"A hysterical academic, Lilian Edwards" oh yes? This would be the woman who said "I believe in copyright, I just don't believe in destroying the legal system to enforce it" (http://blogscript.blogspot.com/2010/03/day-democracy-died-deb.html)
The Guardian article you seem to be talking about (http://www.guardian.co.uk/technology/2010/mar/04/lords-digital-economy-bill) has this:
Lilian Edwards, a cyberlaw expert at Sheffield University, said that the new proposals had some benefits but also had sweeping downsides.
"For the first time, Sony and the rest can now go to court and demand that every ISP in the UK blocks YouTube," she wrote.
"There will in reality be no, or few, court applications - just non-publicised notifications. This is essentially legislation for cover extralegal censorship for the benefit of entrenched private interests."
I wouldn't call this hysteria, but the readers can now make their own minds up.
You report your boy as saying "that one safeguard specifically protected sites like YouTube" - whilst chapter and verse would be nice, I don't think we need to delve too far into the legal niceties to see what's going on. A discredited govt in its dying days is using an unelected minister, who has had to leave the commons under a cloud _twice_, to bring in a law (any law will do, so long as it's worth a seat on the board) that benefits it's mates in business. This is modified by some other unelected guy who's on £70 000 a year from a swanky firm of lawyers. Now I'm just guessing here, but I'd say this is going to be _another_ bad law. Rolling the turd in glitter isn't going to make it smell better.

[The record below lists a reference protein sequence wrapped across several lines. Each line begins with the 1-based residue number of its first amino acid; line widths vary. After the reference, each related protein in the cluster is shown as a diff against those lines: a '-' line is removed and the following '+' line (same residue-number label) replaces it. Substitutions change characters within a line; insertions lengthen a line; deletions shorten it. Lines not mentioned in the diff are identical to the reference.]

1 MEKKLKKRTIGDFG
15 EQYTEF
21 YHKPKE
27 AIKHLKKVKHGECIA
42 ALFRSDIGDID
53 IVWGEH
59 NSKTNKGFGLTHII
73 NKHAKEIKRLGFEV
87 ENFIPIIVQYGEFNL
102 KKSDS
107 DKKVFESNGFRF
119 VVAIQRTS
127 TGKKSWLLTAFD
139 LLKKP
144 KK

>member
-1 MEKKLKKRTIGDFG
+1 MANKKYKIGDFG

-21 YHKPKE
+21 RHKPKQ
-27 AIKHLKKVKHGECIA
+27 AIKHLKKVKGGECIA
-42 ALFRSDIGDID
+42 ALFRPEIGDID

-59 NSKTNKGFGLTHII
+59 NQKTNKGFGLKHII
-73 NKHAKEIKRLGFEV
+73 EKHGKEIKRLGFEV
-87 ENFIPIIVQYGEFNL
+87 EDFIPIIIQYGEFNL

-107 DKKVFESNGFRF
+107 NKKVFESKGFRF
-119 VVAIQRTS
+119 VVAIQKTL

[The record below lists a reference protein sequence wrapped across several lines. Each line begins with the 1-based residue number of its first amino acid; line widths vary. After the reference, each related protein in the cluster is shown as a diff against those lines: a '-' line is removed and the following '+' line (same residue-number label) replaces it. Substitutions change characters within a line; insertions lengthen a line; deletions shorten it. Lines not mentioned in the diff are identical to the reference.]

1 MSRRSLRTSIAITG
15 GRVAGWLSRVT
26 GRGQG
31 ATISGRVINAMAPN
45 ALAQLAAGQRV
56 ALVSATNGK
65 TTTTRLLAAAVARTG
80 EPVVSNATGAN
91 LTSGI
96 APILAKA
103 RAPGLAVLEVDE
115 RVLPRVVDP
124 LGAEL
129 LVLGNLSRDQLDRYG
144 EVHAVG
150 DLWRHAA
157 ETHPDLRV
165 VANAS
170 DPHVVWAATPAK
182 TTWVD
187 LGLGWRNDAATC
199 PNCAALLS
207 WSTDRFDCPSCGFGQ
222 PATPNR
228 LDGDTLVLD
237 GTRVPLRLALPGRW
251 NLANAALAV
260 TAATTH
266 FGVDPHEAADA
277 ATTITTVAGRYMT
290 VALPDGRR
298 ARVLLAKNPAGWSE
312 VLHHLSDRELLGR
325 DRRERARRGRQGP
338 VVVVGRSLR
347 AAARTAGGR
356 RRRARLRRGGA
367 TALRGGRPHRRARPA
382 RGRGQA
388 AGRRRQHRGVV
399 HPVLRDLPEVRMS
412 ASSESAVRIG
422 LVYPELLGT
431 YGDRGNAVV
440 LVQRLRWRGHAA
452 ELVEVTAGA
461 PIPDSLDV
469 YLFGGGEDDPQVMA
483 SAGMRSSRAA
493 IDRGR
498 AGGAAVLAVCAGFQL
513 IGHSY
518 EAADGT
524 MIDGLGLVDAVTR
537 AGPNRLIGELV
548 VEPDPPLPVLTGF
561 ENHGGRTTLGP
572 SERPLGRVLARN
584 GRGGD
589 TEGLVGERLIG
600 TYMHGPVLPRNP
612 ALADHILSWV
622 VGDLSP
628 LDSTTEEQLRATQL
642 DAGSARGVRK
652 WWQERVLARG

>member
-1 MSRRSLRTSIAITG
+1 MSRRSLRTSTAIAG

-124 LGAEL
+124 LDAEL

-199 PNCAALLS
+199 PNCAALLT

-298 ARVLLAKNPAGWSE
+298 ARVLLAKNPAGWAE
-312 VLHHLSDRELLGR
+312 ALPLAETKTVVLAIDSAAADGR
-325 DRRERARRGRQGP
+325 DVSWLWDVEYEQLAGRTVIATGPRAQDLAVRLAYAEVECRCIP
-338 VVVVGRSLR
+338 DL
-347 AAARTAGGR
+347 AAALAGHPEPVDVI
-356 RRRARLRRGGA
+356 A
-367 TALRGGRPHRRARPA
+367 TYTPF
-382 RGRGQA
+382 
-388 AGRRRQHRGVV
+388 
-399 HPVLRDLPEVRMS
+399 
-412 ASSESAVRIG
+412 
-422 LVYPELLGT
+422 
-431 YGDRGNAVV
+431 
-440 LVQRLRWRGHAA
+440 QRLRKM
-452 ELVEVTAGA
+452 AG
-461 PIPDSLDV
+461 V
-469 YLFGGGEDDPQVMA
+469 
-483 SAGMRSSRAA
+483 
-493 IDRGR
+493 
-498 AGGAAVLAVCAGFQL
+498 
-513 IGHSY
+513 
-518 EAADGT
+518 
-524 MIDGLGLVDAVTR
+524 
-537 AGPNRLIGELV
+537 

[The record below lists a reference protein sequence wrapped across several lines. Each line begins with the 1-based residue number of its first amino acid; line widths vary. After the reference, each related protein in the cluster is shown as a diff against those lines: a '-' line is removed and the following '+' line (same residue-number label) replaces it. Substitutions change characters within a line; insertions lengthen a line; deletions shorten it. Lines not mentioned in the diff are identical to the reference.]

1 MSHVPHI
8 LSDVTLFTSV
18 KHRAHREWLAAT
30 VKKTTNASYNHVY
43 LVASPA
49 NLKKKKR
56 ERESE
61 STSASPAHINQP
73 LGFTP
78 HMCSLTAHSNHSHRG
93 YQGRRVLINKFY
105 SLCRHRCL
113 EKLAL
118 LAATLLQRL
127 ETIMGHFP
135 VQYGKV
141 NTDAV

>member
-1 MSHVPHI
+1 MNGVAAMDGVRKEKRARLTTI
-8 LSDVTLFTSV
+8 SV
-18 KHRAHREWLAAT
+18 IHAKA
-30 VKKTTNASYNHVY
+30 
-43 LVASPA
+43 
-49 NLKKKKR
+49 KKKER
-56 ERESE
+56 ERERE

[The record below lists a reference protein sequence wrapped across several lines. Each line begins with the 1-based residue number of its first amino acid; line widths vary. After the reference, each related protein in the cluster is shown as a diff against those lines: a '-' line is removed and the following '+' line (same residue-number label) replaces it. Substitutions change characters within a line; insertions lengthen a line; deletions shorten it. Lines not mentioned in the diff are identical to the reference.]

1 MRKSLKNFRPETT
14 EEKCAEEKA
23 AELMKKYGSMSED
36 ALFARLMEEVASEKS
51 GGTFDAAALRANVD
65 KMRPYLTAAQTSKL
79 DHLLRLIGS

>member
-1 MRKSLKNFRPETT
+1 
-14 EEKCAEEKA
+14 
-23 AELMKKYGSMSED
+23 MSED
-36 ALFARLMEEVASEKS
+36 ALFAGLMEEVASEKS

No matter what happens to this poxy law, it will be swiftly circumvented by technical measures, eg IPredator, a truck load of CDs or what have you. The only sensible way forward for the content industry is for them to realize they have got lots of eager customers out there and find a way of giving them something they want at a price they are willing to pay; it's called a market economy. What they are trying to enforce here is a limited choice of goods at arbitrary prices: a bit like the USSR, now I come to think of it.